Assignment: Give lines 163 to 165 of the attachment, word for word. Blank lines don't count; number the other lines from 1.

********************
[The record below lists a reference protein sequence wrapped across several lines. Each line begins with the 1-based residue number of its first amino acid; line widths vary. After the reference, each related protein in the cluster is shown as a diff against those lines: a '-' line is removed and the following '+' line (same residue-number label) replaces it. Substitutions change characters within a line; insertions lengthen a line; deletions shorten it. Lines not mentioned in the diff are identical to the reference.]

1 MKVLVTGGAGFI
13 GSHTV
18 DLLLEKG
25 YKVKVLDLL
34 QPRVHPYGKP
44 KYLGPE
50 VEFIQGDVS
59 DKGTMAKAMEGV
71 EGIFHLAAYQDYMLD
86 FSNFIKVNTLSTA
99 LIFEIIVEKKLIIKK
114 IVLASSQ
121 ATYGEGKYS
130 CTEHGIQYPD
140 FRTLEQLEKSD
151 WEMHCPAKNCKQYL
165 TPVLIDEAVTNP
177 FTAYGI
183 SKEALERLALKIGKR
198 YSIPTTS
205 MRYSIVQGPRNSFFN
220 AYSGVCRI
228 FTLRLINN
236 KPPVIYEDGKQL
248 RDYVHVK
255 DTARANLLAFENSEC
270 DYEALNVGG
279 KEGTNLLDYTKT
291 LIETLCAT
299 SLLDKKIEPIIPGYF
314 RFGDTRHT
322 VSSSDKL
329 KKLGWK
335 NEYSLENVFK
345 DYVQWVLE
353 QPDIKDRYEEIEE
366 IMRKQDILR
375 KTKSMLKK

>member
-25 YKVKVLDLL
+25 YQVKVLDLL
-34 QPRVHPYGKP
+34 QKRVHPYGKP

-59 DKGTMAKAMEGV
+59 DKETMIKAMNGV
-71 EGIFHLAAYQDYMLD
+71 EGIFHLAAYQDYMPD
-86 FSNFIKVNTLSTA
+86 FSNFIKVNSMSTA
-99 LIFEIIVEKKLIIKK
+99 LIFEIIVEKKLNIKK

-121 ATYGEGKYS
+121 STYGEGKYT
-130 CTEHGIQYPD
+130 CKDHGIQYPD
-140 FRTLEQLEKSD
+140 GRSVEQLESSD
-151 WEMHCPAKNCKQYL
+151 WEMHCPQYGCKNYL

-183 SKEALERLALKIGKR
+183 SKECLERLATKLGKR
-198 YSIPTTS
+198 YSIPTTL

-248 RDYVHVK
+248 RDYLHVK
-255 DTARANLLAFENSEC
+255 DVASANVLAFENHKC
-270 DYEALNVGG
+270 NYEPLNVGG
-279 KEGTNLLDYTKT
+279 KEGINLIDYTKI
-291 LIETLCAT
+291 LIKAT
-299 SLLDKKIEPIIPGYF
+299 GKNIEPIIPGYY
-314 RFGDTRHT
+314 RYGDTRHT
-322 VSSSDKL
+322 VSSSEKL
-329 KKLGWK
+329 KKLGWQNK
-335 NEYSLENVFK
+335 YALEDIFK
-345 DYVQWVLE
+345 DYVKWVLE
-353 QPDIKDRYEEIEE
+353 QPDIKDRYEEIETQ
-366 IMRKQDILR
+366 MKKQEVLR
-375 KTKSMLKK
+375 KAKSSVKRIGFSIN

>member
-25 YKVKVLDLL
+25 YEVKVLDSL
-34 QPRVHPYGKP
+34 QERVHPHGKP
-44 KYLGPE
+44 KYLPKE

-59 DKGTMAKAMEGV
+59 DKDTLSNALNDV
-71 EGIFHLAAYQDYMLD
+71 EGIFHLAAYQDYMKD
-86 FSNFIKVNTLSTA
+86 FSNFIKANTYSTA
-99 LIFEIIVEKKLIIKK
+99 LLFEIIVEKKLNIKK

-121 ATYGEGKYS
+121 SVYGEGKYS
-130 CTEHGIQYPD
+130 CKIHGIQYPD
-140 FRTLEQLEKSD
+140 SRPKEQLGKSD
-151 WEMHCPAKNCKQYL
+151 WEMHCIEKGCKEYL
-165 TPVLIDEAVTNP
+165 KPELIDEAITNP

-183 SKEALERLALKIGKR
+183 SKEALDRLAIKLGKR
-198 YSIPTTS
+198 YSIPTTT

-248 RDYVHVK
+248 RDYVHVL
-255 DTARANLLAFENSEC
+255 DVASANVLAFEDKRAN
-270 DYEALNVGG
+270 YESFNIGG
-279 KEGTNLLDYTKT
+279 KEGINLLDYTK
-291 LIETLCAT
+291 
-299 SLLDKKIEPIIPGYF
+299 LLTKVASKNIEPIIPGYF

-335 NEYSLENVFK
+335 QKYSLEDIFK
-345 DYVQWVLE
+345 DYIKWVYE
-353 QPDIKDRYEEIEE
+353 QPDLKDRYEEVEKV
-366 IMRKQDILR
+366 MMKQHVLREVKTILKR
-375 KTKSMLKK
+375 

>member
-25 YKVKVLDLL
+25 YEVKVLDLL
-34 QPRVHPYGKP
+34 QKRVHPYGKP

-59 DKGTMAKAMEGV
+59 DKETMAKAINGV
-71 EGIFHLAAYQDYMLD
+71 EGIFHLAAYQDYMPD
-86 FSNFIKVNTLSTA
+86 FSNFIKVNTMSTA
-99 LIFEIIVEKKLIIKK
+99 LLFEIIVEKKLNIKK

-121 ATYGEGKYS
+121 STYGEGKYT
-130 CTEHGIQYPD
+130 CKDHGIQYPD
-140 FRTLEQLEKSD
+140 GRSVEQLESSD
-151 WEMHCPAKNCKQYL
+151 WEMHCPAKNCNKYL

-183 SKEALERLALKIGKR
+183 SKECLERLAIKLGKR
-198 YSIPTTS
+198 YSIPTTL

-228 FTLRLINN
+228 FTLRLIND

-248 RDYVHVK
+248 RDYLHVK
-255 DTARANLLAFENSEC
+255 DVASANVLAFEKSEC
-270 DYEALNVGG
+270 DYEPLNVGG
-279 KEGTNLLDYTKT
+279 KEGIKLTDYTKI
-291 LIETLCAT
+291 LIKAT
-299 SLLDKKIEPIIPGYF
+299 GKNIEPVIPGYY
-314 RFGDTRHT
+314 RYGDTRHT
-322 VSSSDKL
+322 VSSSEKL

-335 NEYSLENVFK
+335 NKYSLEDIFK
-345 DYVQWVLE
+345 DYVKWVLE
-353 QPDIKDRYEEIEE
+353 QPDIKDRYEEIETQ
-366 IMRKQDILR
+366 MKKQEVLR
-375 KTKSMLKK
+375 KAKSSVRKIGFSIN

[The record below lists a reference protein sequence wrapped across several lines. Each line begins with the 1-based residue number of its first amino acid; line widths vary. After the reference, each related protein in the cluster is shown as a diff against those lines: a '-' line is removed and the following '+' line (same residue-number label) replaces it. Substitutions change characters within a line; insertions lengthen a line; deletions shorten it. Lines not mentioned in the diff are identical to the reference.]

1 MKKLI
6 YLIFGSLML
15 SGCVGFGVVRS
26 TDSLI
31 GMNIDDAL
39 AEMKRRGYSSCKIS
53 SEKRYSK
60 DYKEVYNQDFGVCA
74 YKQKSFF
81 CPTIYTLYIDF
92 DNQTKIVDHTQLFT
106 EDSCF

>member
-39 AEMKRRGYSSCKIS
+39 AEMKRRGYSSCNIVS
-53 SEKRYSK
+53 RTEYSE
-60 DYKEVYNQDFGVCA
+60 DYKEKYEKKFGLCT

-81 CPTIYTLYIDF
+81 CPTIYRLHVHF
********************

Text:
-151 WEMHCPAKNCKQYL
+151 WEMHCPAKNCNKYL

-183 SKEALERLALKIGKR